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May 01, 2021

Does risk tolerance change in bear markets?

By Gordon Powers, Sympatico / MSN Finance

Does risk tolerance change in the type of bear market we've been enduring? Geoff Davey, co-founder of FinaMetrica, a firm that designs psychometric-based risk tolerance questionnaires, doesn’t think so.

“Risk tolerance is a personality characteristic, generally unchangeable except in cases where the individual has experienced a major life event,” Davey said in a recent interview. “Risk tolerance is rooted in a person’s psyche, describing the place where one strikes the balance between getting a return and experiencing a loss.”

According to Davey, the risk tolerance questionnaires found on most investment company web sites are sadly lacking -- and he's not alone in that view.

“Many do not even test pure risk tolerance, let alone do so accurately,” Davey explains. “As a result, advisors themselves, however experienced in their field, do not necessarily have the skills to accurately measure a client’s tolerance for risk.”

In development trials he asked both clients and and a group of experienced advisors to estimate the clients’ risk tolerance prior to completing the quiz. The paying customers got it right whereas the advisors were all over the map.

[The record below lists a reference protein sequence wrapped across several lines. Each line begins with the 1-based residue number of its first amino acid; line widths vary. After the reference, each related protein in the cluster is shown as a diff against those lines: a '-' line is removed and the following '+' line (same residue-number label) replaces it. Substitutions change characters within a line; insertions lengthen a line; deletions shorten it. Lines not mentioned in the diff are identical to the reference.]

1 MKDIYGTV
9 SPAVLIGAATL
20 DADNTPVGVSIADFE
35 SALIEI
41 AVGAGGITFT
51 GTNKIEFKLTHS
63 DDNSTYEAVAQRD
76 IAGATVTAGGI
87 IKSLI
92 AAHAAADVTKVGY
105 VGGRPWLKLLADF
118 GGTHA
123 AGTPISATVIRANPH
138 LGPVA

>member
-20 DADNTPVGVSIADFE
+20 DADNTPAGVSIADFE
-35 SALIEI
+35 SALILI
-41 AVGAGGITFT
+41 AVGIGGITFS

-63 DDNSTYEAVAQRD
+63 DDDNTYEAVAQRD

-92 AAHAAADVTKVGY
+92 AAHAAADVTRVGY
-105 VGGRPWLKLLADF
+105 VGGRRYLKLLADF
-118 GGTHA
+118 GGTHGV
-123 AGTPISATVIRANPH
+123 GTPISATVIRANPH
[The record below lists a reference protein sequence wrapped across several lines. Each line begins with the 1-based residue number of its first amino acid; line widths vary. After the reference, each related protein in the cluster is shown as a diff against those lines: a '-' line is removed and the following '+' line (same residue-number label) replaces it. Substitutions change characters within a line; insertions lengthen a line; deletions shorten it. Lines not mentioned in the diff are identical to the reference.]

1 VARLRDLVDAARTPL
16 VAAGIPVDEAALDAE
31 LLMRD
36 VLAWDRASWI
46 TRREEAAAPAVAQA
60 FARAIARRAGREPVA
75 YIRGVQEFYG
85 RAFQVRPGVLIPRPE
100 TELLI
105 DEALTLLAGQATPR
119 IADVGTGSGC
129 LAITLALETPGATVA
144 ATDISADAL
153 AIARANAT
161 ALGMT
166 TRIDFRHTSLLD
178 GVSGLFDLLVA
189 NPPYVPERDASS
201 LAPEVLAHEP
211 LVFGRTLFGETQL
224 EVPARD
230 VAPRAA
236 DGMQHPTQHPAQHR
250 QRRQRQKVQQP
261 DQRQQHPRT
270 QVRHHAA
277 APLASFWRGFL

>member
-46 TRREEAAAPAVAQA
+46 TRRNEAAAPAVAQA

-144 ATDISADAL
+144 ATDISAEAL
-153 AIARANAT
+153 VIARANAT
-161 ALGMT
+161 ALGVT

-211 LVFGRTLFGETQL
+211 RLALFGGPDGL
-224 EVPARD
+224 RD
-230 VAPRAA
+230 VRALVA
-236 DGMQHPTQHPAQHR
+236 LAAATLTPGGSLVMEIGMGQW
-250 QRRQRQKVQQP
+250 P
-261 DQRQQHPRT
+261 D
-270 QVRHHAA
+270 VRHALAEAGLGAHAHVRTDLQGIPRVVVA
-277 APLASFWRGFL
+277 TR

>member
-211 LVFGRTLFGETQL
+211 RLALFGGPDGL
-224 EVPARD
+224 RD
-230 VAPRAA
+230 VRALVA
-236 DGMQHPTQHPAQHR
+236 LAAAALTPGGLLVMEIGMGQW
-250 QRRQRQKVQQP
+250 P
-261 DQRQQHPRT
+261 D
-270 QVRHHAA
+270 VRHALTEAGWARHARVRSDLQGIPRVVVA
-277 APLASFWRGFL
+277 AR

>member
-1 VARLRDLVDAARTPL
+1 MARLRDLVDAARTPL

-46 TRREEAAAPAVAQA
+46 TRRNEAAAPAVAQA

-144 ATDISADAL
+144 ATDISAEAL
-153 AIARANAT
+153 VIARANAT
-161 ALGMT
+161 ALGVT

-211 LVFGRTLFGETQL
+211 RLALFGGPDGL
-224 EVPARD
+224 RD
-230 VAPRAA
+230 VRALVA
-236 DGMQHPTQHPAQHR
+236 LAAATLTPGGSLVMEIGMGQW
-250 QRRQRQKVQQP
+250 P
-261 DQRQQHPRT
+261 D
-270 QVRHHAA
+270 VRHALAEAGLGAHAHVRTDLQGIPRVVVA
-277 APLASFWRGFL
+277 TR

“In one out of six cases, advisors had made gross errors of judgment. In fact, the advisors would have been more accurate if they had simply assumed that all clients had an average tolerance for risk,” he maintains.

One thing is clear in all this: What's happened in this bear market has come as a surprise to more people than it should have. Maybe next time will be different.

For a small fee, you can take FinaMetrica's deluxe questionnaire by clicking here. Alternatively, Rutgers University offers a free, 20-question survey online that covers much of the same material, although not in quite as much detail. 



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Gordon PowersGordon Powers

A long-time fund company executive, Gordon Powers now heads up the Affinity Group, a financial services consulting firm. Gordon was a personal finance columnist for the Globe & Mail for many years, has taught retirement planning...

James HaversJames Havers

James is the senior editor of MSN Money living in Toronto. He has worked for the Nikkei Shimbun (Tokyo),,, Canadian Business and other publications. Havers turned to journalism after teaching overseas.

Jason BucklandJason Buckland

The modern-day MC Hammer of money, Jason can often be seen spending cash that isn’t his with the efficiency of a Wilt Chamberlain first date. After cutting his teeth as a reporter for the Toronto Sun, he joined the MSN Money team with...